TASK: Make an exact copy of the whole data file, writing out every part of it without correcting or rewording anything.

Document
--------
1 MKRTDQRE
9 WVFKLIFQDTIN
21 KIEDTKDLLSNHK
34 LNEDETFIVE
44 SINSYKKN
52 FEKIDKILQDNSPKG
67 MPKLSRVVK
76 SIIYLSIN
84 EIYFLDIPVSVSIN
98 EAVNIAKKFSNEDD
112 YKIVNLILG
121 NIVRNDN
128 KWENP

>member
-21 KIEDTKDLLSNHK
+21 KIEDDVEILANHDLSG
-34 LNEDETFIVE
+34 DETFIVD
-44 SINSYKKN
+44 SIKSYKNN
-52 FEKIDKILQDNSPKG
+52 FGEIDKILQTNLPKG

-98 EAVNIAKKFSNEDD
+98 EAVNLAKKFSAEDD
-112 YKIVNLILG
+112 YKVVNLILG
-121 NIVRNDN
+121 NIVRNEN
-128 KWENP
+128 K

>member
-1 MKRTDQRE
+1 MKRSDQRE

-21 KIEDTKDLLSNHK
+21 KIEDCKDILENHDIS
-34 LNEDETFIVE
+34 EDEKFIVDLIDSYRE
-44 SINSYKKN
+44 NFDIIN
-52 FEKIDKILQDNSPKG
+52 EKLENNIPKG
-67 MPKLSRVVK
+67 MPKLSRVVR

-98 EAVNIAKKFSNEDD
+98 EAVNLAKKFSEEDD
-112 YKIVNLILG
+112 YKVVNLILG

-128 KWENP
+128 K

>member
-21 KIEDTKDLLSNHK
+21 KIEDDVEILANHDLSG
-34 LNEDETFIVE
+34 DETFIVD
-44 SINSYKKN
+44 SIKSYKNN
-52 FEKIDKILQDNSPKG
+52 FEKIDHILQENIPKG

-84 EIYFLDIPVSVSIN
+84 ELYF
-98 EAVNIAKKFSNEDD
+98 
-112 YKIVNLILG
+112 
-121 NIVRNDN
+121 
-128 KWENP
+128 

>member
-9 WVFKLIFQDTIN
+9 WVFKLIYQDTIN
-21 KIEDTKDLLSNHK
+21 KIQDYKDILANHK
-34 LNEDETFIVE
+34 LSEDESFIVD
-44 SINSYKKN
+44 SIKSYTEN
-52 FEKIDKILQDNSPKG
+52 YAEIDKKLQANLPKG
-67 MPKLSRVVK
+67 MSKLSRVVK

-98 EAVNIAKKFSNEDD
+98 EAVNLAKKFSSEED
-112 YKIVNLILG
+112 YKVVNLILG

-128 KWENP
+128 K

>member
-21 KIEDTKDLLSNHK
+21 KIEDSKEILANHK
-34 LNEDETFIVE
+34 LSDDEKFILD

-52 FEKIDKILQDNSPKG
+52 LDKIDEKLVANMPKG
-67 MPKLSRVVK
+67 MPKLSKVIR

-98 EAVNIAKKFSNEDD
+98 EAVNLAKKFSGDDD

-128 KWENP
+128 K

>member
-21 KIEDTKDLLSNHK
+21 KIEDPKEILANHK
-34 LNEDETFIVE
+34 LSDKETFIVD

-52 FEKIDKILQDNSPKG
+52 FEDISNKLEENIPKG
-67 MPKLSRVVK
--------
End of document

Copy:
1 MKRTDQRE
9 WVFKLIFQDTIN
21 KIEDTKDLLSNHK
34 LNEDETFIVE
44 SINSYKKN
52 FEKIDKILQDNSPKG
67 MPKLSRVVK
76 SIIYLSIN
84 EIYFLDIPVSVSIN
98 EAVNIAKKFSNEDD
112 YKIVNLILG
121 NIVRNDN
128 KWENP

>member
-21 KIEDTKDLLSNHK
+21 KIEDDVEILANHDLSG
-34 LNEDETFIVE
+34 DETFIVD
-44 SINSYKKN
+44 SIKSYKNN
-52 FEKIDKILQDNSPKG
+52 FGEIDKILQTNLPKG

-98 EAVNIAKKFSNEDD
+98 EAVNLAKKFSAEDD
-112 YKIVNLILG
+112 YKVVNLILG
-121 NIVRNDN
+121 NIVRNEN
-128 KWENP
+128 K

>member
-1 MKRTDQRE
+1 MKRSDQRE

-21 KIEDTKDLLSNHK
+21 KIEDCKDILENHDIS
-34 LNEDETFIVE
+34 EDEKFIVDLIDSYRE
-44 SINSYKKN
+44 NFDIIN
-52 FEKIDKILQDNSPKG
+52 EKLENNIPKG
-67 MPKLSRVVK
+67 MPKLSRVVR

-98 EAVNIAKKFSNEDD
+98 EAVNLAKKFSEEDD
-112 YKIVNLILG
+112 YKVVNLILG

-128 KWENP
+128 K

>member
-21 KIEDTKDLLSNHK
+21 KIEDDVEILANHDLSG
-34 LNEDETFIVE
+34 DETFIVD
-44 SINSYKKN
+44 SIKSYKNN
-52 FEKIDKILQDNSPKG
+52 FEKIDHILQENIPKG

-84 EIYFLDIPVSVSIN
+84 ELYF
-98 EAVNIAKKFSNEDD
+98 
-112 YKIVNLILG
+112 
-121 NIVRNDN
+121 
-128 KWENP
+128 

>member
-9 WVFKLIFQDTIN
+9 WVFKLIYQDTIN
-21 KIEDTKDLLSNHK
+21 KIQDYKDILANHK
-34 LNEDETFIVE
+34 LSEDESFIVD
-44 SINSYKKN
+44 SIKSYTEN
-52 FEKIDKILQDNSPKG
+52 YAEIDKKLQANLPKG
-67 MPKLSRVVK
+67 MSKLSRVVK

-98 EAVNIAKKFSNEDD
+98 EAVNLAKKFSSEED
-112 YKIVNLILG
+112 YKVVNLILG

-128 KWENP
+128 K

>member
-21 KIEDTKDLLSNHK
+21 KIEDSKEILANHK
-34 LNEDETFIVE
+34 LSDDEKFILD

-52 FEKIDKILQDNSPKG
+52 LDKIDEKLVANMPKG
-67 MPKLSRVVK
+67 MPKLSKVIR

-98 EAVNIAKKFSNEDD
+98 EAVNLAKKFSGDDD

-128 KWENP
+128 K

>member
-21 KIEDTKDLLSNHK
+21 KIEDPKEILANHK
-34 LNEDETFIVE
+34 LSDKETFIVD

-52 FEKIDKILQDNSPKG
+52 FEDISNKLEENIPKG
-67 MPKLSRVVK